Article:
“The dark ages of health care transparency” is the refined title of WBUR’s Martha Bebinger’s latest post on Healthcare Savvy. I think I’d translate that as, “How the heck are we supposed to try to be ‘value’-seeking health care consumers when we can’t even get simple answers on how much the darned care costs?”
That’s my take, anyway, on Martha’s dark tale of trying to figure out how much some adolescent counseling will cost — and then being told that the information she’s just patiently ferreted out is only briefly valid anyway. We all have stories like this, of endless frustrating hours on the phone with insurers and providers; it’s just that Martha is naturally attuned to the policy implications. To wit:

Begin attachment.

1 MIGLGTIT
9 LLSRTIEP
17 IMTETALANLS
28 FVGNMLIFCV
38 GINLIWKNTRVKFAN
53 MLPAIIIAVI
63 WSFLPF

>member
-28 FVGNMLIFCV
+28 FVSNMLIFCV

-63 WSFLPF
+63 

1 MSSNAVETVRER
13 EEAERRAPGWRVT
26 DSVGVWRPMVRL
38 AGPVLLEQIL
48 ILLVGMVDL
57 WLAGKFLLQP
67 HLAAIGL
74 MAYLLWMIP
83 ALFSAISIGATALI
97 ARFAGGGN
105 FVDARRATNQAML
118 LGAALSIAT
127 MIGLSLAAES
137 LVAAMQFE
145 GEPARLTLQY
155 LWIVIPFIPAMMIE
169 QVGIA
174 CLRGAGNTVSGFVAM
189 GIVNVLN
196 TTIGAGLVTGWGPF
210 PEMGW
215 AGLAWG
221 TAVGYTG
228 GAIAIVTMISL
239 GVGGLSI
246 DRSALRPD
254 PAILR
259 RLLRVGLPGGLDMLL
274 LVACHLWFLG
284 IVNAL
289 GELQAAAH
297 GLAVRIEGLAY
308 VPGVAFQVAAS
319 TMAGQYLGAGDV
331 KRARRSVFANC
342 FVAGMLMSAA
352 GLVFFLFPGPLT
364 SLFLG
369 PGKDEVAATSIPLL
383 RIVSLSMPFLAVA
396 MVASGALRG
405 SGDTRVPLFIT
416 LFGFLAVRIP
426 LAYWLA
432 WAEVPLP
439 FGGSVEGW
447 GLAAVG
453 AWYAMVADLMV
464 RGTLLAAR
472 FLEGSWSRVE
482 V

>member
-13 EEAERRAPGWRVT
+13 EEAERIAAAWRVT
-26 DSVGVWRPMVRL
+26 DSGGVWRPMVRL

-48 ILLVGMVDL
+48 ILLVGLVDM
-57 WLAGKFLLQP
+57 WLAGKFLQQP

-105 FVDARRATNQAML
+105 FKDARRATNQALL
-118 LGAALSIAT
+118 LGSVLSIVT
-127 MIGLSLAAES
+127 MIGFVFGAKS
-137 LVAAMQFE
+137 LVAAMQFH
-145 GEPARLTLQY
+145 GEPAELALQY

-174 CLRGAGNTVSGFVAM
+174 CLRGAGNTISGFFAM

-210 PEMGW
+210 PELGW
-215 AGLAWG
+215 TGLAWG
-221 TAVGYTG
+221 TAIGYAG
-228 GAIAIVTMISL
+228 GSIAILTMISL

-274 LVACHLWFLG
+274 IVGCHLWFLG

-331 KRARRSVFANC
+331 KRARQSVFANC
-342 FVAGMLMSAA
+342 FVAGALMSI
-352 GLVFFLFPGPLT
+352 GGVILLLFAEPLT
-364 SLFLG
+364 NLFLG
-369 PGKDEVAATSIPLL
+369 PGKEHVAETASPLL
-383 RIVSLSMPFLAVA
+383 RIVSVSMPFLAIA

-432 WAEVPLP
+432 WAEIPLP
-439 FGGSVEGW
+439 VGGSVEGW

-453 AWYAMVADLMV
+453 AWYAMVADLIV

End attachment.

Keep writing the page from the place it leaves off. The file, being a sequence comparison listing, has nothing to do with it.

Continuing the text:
OK – so I just spent 30 minutes on a series of phone calls to get a price that is only good for the moment? And this is the system in which I’m supposed to be a more “engaged consumer”?
Wait, the folks in state government say, it will get better soon. How? I ask. The state is collecting all the claims made to all the insurers and plans to create a database that we consumers can browse. But here’s the catch. The data will always be old – it won’t be real-time prices. So even when/if this big new database is up and running, I wouldn’t be able to get the price for counseling that I needed last week.